Peacemaking – 5:9

Having touched the concept of holiness, Jesus immediately speaks of peace. The Writer to the Hebrews blends these two concepts when he writes, “Aspire after peace…and holiness, without which no one will see the Lord” (Heb. 12:14). Purity and Peace and are sisters.

The Bible opens with a scene in a peaceful garden and closes amid the peace of the New Jerusalem. The Gospel story begins with the announcement of “peace on earth and good will toward men” (Lk. 2:14), but global peace was not what the angelic messengers had in mind. Thousands of years of wars have proven that diplomacy and humanitarianism will not bring unity to our world. The peace spoken of in verse nine has nothing to do with the cessation of wartime hostilities, for a truce can be made by ungodly men. In John 14:27, He mentions that the peace He offers us is totally different from any other. It is a creative power.

The ultimate goal of the Gospel message is to bring harmony and contentment. It is called “the Gospel of Peace” (Eph. 6:15) because the central figure is both the Prince of Peace and the Author of it (Isa. 52:7 and I Cor. 14:33). The possibility for personal, internalized satisfaction only exists because “He has made peace by the blood of His cross” (Col. 1:20). A fundamental aspect of peacemaking is reconciliation, and “God was in Christ, reconciling the world unto Himself (II Cor. 5:19). Although “once enemies, we were reconciled to God through the death of His Son” (Rom. 5:10). One must make peace with God before they can help others be reconciled to each other.

The peace Jesus refers to here is not the initial peace of salvation. The Attitudes pick us up, but they also send us into the world to help others. The blessings promised to peacemakers demand involvement. Jesus indicated in John 18:36 that if His kingdom were an earthly one, He would have trained His servants to fight. In the Garden Peter was ordered to sheathe his sword (cf. John 18). Few New Testament verses are more misinterpreted than Matthew 10:34: “I have not come to send peace, but a sword.”  While Jesus is not the author of spiritual confusion, human beings are forced to make choices because He exists. He knew families will be divided as a result.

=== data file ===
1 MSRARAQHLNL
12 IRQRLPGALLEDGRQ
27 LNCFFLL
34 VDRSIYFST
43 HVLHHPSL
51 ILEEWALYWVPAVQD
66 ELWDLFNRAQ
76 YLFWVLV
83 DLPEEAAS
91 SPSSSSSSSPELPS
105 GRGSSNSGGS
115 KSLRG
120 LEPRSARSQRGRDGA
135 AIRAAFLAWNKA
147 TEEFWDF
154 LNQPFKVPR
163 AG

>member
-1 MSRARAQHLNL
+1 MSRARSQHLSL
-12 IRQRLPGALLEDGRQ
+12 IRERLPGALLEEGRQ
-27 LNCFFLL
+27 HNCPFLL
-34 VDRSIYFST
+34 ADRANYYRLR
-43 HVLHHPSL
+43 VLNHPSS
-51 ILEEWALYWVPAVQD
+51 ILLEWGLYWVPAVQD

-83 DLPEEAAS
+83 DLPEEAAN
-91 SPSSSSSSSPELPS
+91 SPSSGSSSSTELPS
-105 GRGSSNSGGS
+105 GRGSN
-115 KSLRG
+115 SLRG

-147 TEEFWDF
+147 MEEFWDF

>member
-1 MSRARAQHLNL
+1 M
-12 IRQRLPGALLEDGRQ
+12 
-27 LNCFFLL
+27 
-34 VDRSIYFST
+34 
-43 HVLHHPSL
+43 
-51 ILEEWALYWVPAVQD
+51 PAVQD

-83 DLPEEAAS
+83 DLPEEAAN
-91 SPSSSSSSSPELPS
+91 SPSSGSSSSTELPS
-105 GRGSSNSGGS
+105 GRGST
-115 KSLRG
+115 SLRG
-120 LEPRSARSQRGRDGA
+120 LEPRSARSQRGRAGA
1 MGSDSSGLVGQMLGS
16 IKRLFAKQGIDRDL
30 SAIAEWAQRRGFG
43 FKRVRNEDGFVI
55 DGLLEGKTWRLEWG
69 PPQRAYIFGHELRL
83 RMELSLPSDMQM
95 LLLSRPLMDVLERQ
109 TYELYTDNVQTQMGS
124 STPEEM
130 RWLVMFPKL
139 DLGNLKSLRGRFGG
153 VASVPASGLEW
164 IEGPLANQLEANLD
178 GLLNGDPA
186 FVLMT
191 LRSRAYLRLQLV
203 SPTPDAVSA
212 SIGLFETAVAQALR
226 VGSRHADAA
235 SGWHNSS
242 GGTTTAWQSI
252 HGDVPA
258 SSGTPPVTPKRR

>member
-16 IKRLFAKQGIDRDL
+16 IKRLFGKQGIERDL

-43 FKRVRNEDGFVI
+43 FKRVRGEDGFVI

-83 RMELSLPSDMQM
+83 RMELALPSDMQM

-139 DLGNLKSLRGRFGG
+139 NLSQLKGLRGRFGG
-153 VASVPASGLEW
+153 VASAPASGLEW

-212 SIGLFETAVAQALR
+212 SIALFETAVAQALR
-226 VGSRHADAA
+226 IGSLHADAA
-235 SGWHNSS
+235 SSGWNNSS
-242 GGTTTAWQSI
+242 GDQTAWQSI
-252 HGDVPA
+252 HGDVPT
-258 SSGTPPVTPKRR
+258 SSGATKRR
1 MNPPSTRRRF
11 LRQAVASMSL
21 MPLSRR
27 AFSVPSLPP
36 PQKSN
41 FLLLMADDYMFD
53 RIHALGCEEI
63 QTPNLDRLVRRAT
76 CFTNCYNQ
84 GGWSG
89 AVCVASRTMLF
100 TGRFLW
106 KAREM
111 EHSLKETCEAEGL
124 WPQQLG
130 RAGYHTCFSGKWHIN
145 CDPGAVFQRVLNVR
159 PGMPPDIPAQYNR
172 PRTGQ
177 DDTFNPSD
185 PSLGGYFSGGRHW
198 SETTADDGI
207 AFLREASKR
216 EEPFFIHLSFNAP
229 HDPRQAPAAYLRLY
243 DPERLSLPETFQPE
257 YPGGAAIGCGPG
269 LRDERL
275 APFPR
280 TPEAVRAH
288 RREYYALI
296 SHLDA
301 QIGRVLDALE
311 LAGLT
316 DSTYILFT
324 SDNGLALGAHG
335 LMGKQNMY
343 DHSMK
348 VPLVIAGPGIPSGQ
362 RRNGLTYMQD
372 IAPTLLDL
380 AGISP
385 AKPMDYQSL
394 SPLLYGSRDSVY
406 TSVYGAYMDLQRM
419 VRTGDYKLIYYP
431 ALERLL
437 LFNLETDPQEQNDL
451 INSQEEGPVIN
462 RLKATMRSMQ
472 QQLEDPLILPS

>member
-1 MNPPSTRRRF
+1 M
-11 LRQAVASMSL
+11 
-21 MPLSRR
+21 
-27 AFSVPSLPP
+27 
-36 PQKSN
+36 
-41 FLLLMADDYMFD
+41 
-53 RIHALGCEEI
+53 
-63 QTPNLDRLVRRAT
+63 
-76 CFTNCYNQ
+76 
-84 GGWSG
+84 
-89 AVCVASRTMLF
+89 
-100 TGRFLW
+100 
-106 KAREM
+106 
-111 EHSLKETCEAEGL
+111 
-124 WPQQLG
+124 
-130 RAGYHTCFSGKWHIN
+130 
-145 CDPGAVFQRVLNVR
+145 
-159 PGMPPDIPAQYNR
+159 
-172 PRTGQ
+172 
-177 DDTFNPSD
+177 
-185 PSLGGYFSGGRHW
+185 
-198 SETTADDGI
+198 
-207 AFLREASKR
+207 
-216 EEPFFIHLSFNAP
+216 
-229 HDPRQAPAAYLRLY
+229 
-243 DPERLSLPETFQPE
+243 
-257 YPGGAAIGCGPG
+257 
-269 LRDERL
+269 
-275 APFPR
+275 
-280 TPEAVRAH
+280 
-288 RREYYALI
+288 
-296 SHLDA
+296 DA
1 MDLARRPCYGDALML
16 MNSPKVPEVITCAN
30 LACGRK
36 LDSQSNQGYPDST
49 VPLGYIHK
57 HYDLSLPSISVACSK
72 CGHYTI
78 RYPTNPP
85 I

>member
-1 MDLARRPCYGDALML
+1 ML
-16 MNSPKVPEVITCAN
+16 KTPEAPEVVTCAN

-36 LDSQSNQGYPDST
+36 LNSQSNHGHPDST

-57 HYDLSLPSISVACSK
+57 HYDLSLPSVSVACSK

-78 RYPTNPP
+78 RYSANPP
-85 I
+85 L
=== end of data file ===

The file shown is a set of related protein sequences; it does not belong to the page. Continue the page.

“Peacemakers,” an adjective used only here in the New Testament, is better translated “whole maker.” An eirenopoios is one who allays strife and seeks reconciliation between persons and nations. All that is the basis for hatred in society—greed, lust, envy, hostility, bigotry, anger, selfishness and abuse—is countered by the Christian graces of tactfulness, mercy, courage, love, humility, gentleness and kindness. The world fails to see the root problem of its own unrest, so it blames heredity, social problems, environment, or politics.

A true peacemaker is not a wimp, one who is just naturally easy going or compromises theology to get peace at any price. “The peacemakers are not those who merely possess a peaceable disposition.” (Francis W. Beare, The Gospel According to Matthew, San Francisco: Harper and Row, 1981, 133). One who has internalized this Attitude is not a pacifist – one who believes it is always preferable to “let sleeping dogs lie”. 

A portfolio of a peacemaker is one who: